Quite the bind the E.U. finds itself in. Perhaps they might consider changing course, accepting that shutting down their natural gas and nuclear power plants, not to mention banning fracking, is a mistake?

Doesn't sound like it! Reuters -- "Record high power prices in European Union countries show the bloc must wean itself off fossil fuels and speed up the transition to green energy, the EU's top climate change official said on Tuesday." That official -- first vice-president of the European Commission Frans Timmermans, who has appeared in these pages before, always singing the same one-note tune -- argues that, in fact, it is because they haven't transitioned quickly enough that things are so bad! "Had we had the Green Deal five years earlier, we would not be in this position because then we would have less dependence on fossil fuels and on natural gas," he said.

Never mind that the transition itself helped create the shortage by causing a shortage of the fuels that, for the foreseeable future, the continent continues to run on. That, and the fact that the wind doesn't always blow and the sun sometimes fails to shine.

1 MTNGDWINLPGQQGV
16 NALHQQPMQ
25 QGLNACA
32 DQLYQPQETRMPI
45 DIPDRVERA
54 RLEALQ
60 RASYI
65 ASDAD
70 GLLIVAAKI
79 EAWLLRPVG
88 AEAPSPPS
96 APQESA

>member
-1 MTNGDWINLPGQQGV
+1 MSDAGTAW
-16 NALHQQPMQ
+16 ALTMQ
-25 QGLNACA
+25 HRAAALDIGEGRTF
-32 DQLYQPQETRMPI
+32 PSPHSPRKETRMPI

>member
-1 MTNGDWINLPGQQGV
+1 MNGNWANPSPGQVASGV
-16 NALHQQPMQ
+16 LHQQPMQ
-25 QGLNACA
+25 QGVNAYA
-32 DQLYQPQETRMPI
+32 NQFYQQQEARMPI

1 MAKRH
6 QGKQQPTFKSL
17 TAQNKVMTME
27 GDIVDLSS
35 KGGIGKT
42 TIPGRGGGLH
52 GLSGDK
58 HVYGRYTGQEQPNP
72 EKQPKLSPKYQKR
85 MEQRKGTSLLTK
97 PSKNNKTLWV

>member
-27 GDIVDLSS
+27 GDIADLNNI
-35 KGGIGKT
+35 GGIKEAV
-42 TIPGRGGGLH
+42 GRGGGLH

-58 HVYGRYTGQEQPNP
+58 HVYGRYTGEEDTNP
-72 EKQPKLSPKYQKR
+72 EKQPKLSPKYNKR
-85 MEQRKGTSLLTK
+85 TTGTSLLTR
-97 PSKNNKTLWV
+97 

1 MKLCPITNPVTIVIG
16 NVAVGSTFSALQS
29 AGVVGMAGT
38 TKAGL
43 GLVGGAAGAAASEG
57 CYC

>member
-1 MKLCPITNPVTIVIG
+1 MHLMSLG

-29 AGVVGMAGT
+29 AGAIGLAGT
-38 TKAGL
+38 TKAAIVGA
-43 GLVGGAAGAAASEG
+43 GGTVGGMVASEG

Anyway, you heard it from Frans first -- renewable energy causes problems that can only be solved by... more renewable energy. Is there anything it can't do?

Diary of an Acclimatised Beauty: Treating

I really can’t believe the bad luck of the last two hours but no matter the blame, it’s landed me in the A&E. Of course here in New York it’s called the ER, but it’s essentially the same thing -- the worst people, most of them in no real state of emergency, who’ve brought their entire family to sit with them while they wail about the real tragedy—the wait times. And obviously there are real emergencies, but those folks are whisked away while the rest of us cast furtive glances on those whose level of crisis may supplant our own place in the queue.